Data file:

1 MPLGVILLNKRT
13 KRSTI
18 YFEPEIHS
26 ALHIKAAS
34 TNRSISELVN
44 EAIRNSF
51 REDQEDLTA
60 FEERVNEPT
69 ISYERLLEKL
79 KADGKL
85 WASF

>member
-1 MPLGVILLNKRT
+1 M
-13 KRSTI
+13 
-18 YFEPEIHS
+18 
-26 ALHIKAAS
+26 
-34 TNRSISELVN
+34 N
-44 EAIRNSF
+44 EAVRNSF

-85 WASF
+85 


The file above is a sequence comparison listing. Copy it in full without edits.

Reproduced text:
1 MPLGVILLNKRT
13 KRSTI
18 YFEPEIHS
26 ALHIKAAS
34 TNRSISELVN
44 EAIRNSF
51 REDQEDLTA
60 FEERVNEPT
69 ISYERLLEKL
79 KADGKL
85 WASF

>member
-1 MPLGVILLNKRT
+1 M
-13 KRSTI
+13 
-18 YFEPEIHS
+18 
-26 ALHIKAAS
+26 
-34 TNRSISELVN
+34 N
-44 EAIRNSF
+44 EAVRNSF

-85 WASF
+85 